4. I didn't like how selfish the characters often seemed to me. A discussion over at Slate captured another aspect that bothered me:
I think Big was frightened to commit once again to a woman who would always put her girlfriends above him. If I were the bride and my groom spent the night with his guy friends and I called him distressed about the wedding and my groom didn't come home and never picked up my phone calls (OK, for a good reason, but in a moment of panic, who thinks clearly?), and all I wanted was to "walk in" together but I couldn't because he was surrounded by his pals, if I had the guts, I might have bailed too.
That gender reversal exercise felt instructive and enabled some sympathy for the main male protagonist that the movie only barely hinted at. To be fair, it does hint. Big speaks of his discomfort and embarrassment of being married three times. His ambivalence is completely understandable and given short shrift both by the girls and the plot. And he wanted to talk to her and instead she bopped him over the head with her bouquet. In her hurt, she seemed to jumped to conclusions and hardness. The very thing Carrie admonishes Miranda for doing. I didn't like the women's hardness. Some would say that was self-respect.

5. I didn't like the portrayals of men. Unlike in the series, they just weren't given any depth. None of them. Now fans of the series, like myself, were able to import back story and context and motivation. We know these guys as well as the girls. The New Yorker review is particularly harsh - comparing Charlotte's husband Harry to a washed out Dr. Evil (Austin Powers) and Miranda's husband Steve as Radar from M*A*S*H. Both evocations seem unfair, but probably understandable if one is not familiar with the series. Anthony Lane goes farther suggesting that in the movie - real men are —lusty, loyal, and loaded. That's so shallow. But probably justified. And that's kind of a dig at the opening line that women go to NYC in the 20s in search of labels and love.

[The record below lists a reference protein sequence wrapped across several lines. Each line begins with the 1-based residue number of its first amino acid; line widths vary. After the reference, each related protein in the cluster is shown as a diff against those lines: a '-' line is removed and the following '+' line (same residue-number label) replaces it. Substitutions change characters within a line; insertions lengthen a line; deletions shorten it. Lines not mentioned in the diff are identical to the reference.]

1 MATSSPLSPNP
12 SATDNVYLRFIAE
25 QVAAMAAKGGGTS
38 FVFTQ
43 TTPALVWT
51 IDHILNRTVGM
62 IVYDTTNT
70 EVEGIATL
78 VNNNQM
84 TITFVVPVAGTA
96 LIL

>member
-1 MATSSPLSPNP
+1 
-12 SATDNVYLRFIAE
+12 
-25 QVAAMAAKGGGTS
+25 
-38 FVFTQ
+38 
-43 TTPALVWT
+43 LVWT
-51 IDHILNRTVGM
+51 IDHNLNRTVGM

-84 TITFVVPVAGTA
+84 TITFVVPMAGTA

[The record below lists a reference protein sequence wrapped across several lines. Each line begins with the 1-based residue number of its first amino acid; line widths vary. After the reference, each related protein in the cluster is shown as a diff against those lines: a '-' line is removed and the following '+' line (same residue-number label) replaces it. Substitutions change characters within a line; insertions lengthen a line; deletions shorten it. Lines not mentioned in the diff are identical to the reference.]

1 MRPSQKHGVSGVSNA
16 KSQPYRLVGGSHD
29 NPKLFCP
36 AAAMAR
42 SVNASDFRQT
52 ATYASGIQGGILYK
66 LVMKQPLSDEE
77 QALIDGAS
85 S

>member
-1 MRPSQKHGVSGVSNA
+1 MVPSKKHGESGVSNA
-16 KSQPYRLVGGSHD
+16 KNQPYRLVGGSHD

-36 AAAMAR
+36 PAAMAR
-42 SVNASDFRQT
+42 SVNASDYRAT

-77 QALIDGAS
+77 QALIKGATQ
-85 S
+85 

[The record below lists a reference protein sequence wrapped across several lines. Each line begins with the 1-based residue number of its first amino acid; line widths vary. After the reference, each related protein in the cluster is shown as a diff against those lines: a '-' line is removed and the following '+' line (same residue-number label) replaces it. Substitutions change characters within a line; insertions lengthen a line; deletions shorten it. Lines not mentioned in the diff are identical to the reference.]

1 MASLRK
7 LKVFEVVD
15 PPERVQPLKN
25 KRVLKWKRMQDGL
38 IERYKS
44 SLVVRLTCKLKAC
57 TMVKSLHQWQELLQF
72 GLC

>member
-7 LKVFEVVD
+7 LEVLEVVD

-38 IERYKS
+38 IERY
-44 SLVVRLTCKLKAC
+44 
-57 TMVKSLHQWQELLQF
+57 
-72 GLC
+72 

6. I didn't like Samantha's humping pooch or Charlotte crapping her pants.

7. I didn't like Carrie's wedding head dress. It was a bird. The dress with the simpler veil was beautiful in the photo shoot that Carrie did for Vogue. I thought that was beautiful. But as she looked and wore it on her big day - and it wasn't just the bluebird, but her harsh makeup as well - she seemed hard and unattractive.

8. I didn't like the photo shoot of her in all the wedding dresses. It seemed that was the climax of the marriage proposal rather than the wedding, or the marriage itself. Again, Carrie gets her comeuppance and she seems to get it later when she tells Miranda that the text accompanying that photo shoot Carrie admitted she talked only about herself. I, I, I. Weddings are not excuses for selfishness, no matter how long you wait for the day. But here again is Lane with what I thought a revealing comparison:
she receives a proposal of marriage from her long-term boyfriend, Mr. Big (Chris Noth), and this triggers a Babylonian orgy of spending. In a montage of wedding-dress fittings, she honors “new friends like Vera Wang and Carolina Herrera and Christian Lacroix, Lanvin and Dior,” and so on; what I object to is not the name-dropping—think of it as a chick response to “American Psycho”—but the montage itself, which is shot in lazy veils of schmaltz. Compare the quick-change sequence in “Funny Face,” with Audrey Hepburn robed in one Givenchy masterpiece after another, and you sense not merely the greater snap in Stanley Donen’s direction (with more than a hand from Richard Avedon), and the hotter bloom of the coloring, but the way in which Hepburn herself outglows the frocks, with her smile and her imperious shout—“Take the picture, take the picture!” No thoroughbred was ever just a clotheshorse.
I have to agree - although Parker looked stunning most of the dresses, she was no Hepburn.

So there are my thoughts. Am I glad I saw it? yes. Am I glad the movie was made? yes. Am I going to see the next one, if there is a next one? yes. But I hope they do a better job.